Tuesday, 9 December 2014

Gardening with Children

My kids love gardening, it is something that they are born with.  I don't know if it is just fun to get dirty, or if digging holes makes it fun or if they just enjoy being outside, but whatever it is they have always loved it.

My kids have helped me plant seeds, tubers, rhizomes etc, water plants, harvest vegetables, save seeds and all other parts of gardening since before they knew it.  They know where their food comes from and understand the work that goes into producing food.  I am coming to the realisation that they have a better idea of food and growing vegetables than many adults, they certainly seem to be more capable at seed saving than a lot of people I know.

I tend to get a bit caught up in growing food plants and often forget that I should make gardening a bit more fun for the kids.  The kids certainly enjoy growing/eating things like strawberries or yacon, but sometimes they want a bit more fun so we have a few more novel plants for them to grow with me.  Many of these are still edible or useful, but they are fun for the kids too.

Rampion (Campanula rapunculus)

Who hasn't heard of the fairy tale called Rapunzel?  My kids haven't, but that is beside the point.  Rampion is the vegetable that the mother stole from the witch's garden and caused all the trouble.  Apparently Rapunzel is another name for the vegetable Rampion.
Rampion beginning to flower
Rampion is a very ancient vegetable, the leaves and roots are eaten.  I have eaten some leaves and to be honest probably wouldn't sneak into anyone's garden for it, let alone the garden of a grudge harboring witch.  The roots are meant to be delicious but I have not eaten any yet as I only have a few plants.  Some of the rampion has started to flower, the flowers are beautiful but are difficult to take pictures as most of the plants are hidden among other plants.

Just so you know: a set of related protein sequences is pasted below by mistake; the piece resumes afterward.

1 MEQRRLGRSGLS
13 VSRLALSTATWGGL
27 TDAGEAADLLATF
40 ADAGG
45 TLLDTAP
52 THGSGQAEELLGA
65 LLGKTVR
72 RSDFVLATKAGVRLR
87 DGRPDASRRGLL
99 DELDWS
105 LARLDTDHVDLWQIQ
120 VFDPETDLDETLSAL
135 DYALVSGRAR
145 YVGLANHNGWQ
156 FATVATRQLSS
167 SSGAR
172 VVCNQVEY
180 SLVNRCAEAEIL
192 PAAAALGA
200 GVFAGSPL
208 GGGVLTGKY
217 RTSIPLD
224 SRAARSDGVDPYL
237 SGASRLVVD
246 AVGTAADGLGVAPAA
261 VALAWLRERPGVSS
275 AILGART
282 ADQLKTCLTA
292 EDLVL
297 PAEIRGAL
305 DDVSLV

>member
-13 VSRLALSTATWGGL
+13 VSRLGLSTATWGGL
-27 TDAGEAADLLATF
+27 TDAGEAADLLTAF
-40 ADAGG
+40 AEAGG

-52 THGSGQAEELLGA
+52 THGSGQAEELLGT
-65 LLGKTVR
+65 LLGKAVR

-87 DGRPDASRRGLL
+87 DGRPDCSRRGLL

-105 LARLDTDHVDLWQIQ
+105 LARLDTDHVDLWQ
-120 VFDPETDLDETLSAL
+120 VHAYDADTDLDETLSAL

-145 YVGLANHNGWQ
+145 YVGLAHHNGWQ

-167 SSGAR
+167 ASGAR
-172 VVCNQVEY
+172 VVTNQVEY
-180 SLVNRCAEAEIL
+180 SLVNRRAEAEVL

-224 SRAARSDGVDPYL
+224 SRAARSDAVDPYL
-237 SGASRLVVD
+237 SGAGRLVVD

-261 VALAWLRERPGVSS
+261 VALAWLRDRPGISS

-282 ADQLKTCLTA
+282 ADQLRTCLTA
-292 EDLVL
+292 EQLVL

Rampion growing in a tiny pot
Rampion seed is tiny, so tiny that when I bought seed I could hardly see it and wondered if I had actually been sold anything other than dust.  The seed seems to have a reasonably low germination rate, but that may be my climate or the way in which I have tried to grow it.  It seems to have a lot of seed so having low germination is not that big a problem.

Rampion tends to do better if it is not transplanted, for this reason I am letting my plants go to seed and hope to sprinkle the flower heads where I would like the plants to grow.  The flowers on rampion are beautiful.  It ends up with a handful of long spikes of little blue flowers on each plant.  It would easily look good in an ornamental garden or a little girl's fairy garden.

I should write another post on rampion some day.  Unfortunately I do not really have any pictures as it is mostly growing in amongst other plants and can not be seen.

World's hottest chilli

The kids tried some chilli a few months ago and thought that it would be fun to grow some.  I figured it would be fun to grow something that they could not get in the shops so I bought some Trinidad Scorpion Butch T (Capsicum chinese) seed and planted it with them.  These were the world's hottest chilli a few years ago (apparently some hybrid has recently surpassed them) so I figured it would be great.

We then surrounded the tiny seedlings with crushed egg shell to help protect against slugs and snails.  So far they are tiny but I have high hopes as they are growing new leaves.  I plan to keep them in pots so that when winter comes we can try to protect them and hopefully get a second year out of them.

Trinidad Scorpion Butch T seedlings starting to grow

Immali Corn (Zea Mays)

I am breeding this variety myself and know of no one else that has created anything even remotely similar.  I have been working on this for a few years now and it is almost a stable variety.  I am now working on intensifying the colour and making this variety a bit more stable.